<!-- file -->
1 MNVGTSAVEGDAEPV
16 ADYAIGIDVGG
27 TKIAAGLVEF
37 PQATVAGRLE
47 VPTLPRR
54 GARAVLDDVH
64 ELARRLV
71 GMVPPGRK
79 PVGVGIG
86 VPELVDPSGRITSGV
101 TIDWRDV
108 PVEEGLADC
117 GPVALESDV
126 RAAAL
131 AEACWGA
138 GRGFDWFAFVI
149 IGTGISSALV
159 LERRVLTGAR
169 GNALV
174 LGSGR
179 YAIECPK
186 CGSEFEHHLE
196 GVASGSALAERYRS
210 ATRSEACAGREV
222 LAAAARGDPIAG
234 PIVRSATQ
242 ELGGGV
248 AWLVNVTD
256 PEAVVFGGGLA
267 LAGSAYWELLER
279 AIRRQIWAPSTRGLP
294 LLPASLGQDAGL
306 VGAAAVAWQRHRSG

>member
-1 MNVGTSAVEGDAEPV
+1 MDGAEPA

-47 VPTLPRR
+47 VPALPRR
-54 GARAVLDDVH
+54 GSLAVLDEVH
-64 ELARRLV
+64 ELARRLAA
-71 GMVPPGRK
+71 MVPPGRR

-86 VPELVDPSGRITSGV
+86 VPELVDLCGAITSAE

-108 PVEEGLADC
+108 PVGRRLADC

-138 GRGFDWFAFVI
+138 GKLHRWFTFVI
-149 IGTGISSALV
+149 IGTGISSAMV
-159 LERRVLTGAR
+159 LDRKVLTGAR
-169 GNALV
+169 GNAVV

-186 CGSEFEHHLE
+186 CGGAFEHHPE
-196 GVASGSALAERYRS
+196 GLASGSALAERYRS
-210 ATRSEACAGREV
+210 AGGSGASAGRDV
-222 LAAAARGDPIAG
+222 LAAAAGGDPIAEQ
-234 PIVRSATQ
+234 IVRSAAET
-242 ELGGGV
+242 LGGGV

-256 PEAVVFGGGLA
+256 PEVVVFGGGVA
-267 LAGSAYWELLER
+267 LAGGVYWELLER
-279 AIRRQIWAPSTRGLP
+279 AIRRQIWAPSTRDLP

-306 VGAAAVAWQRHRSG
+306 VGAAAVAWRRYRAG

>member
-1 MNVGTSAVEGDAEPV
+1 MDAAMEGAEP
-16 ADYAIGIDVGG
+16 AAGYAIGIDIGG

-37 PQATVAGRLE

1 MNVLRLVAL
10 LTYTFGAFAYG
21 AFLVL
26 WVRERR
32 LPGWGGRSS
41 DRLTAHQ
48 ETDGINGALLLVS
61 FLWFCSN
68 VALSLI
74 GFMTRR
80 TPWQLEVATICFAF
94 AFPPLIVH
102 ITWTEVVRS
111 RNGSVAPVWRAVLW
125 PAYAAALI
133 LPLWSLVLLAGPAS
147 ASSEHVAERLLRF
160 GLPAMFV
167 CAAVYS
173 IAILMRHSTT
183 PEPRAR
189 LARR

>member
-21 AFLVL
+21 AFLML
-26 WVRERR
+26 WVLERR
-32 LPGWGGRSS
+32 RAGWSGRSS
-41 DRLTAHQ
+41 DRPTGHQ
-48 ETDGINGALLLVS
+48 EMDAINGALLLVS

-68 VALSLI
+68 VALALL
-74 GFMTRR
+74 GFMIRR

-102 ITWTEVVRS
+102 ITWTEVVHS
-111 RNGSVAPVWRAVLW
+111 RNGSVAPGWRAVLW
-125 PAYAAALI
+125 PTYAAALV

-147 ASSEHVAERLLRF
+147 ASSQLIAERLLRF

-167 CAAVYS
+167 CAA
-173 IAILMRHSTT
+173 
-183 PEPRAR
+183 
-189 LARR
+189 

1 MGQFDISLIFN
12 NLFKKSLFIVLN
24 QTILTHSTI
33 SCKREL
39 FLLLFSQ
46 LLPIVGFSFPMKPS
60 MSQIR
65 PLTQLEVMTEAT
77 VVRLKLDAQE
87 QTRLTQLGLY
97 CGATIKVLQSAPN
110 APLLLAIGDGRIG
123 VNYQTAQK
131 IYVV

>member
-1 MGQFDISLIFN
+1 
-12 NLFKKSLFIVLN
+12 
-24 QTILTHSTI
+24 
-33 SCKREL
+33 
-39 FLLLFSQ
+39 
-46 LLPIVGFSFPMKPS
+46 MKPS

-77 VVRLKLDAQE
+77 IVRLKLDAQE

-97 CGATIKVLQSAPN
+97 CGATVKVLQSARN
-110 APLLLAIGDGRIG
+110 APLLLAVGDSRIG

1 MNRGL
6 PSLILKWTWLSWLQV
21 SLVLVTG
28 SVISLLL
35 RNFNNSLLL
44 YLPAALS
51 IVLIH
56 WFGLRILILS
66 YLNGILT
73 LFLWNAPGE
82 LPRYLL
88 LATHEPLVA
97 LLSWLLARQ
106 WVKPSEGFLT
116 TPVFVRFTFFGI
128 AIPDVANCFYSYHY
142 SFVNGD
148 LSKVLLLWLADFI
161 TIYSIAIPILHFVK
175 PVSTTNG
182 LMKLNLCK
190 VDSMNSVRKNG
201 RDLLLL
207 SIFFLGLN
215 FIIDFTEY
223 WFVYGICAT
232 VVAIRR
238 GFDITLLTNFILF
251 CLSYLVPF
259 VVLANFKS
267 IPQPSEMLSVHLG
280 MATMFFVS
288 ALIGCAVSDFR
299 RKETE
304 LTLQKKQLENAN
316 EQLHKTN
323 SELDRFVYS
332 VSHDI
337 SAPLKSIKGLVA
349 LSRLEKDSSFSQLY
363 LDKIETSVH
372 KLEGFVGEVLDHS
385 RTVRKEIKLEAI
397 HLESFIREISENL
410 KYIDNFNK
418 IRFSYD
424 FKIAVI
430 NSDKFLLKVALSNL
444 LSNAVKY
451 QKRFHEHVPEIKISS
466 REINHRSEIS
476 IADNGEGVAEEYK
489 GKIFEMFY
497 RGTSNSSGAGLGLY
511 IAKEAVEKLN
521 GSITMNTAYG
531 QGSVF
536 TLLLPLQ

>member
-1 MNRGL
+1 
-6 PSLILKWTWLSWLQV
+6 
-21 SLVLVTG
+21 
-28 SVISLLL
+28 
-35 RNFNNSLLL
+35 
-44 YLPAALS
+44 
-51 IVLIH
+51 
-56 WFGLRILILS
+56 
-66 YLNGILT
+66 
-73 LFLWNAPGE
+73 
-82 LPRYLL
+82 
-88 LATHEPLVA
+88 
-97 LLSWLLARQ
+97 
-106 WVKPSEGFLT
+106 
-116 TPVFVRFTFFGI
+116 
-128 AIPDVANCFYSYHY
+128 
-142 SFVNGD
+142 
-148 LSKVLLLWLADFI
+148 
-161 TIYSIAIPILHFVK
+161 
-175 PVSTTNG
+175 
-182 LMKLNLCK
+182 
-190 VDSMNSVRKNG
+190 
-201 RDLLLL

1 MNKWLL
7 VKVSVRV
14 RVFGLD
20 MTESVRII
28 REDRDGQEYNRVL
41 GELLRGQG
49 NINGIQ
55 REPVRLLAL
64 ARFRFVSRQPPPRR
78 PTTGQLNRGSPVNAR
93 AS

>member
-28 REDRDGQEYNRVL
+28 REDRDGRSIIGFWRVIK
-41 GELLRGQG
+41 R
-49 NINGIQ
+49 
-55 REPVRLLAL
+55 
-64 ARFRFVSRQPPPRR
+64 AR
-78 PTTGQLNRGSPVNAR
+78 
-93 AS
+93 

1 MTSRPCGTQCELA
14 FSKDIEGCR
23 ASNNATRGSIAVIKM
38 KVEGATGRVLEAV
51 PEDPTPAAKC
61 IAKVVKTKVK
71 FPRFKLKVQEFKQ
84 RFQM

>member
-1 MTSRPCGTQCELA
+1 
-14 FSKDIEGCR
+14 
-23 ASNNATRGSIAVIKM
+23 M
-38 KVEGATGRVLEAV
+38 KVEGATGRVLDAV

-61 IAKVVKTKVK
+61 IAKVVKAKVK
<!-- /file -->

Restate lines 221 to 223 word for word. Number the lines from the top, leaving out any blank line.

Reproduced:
489 GKIFEMFY
497 RGTSNSSGAGLGLY
511 IAKEAVEKLN